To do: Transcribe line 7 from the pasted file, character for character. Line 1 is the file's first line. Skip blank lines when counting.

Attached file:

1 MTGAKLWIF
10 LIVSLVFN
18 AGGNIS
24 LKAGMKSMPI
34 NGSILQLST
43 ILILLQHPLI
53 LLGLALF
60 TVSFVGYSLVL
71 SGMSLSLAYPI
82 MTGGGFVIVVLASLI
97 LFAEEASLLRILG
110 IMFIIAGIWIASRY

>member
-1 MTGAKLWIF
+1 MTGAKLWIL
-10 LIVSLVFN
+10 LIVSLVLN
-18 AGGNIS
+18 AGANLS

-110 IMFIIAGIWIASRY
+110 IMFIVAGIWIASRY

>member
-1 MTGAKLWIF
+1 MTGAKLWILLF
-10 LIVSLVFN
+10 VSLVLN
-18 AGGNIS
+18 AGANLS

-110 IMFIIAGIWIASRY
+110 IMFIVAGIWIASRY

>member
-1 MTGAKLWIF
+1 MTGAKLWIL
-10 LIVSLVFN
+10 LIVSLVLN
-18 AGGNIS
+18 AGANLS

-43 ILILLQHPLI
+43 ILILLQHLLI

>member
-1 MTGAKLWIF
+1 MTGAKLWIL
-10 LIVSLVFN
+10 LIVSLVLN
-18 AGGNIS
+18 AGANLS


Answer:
53 LLGLALF